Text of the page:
KW: Are you upset about so often being typecast as the beautiful, brainy black woman?
AT: Are you really asking me if a black actress is upset about being typecast as brainy and beautiful? Not that I think I’m brainy and beautiful, since I think I’m kind of dumb and average, but what are you talking about? I’d be plenty happy, if I could keep playing scientists and cops for the rest of my career.
KW: What interested you in Balls of Fury?
AT: The script was hilarious and felt really new and like a movie that I wanted to see. And my character, I just knew she was going to be a blast to play. I couldn’t say no.
KW: Tell me a little about your character, Mahogany.
AT: I play this giant, sexy, bunny Bond girl, an ice cold-blooded assassin and a foxy chick who’s seven feet tall. And I’m actually seven feet tall in the movie, because I have five-inch heels and a foot and a half of hair. So, I was always teetering on the brink of toppling over. She’s a badass, and I like to play badasses, generally. It was great. I worked with Christopher Walken. I was his henchwoman. He’s unbelievable, that guy. That was a great experience, and I’m really proud of that movie. I just wish I could have killed more people in it. It was so well received by test audiences at the Comic Con Convention that they moved the release date up. It’s just insane and a very, very funny movie.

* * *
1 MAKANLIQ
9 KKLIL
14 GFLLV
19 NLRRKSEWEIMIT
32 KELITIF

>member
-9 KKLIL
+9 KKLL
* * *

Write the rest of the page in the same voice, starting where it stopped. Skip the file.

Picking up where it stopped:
KW: What do you have coming up?
AT: I just finished a movie I did in New Orleans called Black Water Transit. It’s a dark, crime thriller about the aftermath of Hurricane Katrina. It was directed by Tony Kaye and has an amazing cast: Laurence Fishburne, Brittany Snow and Karl Urban. I love New Orleans. I did a movie there right before Katrina.
KW: Did you interact much with any of the New Orleans natives?
AT: My assistant is from there, so I went through Katrina with him. He found out his house was flooded because he saw it on the news. He had 18 relatives living in a one-room building for like a year. We were shooting in the Lower Ninth Ward., so I had a very personal experience with the devastation daily. Everybody in the crew was a New Orleanean, as were a lot of the extras and the small day players.
KW: Thanks for the time, Aisha.
AT: Thank you so much, I really enjoyed it.
Monday, September 3, 2007
Interview with Kam Williams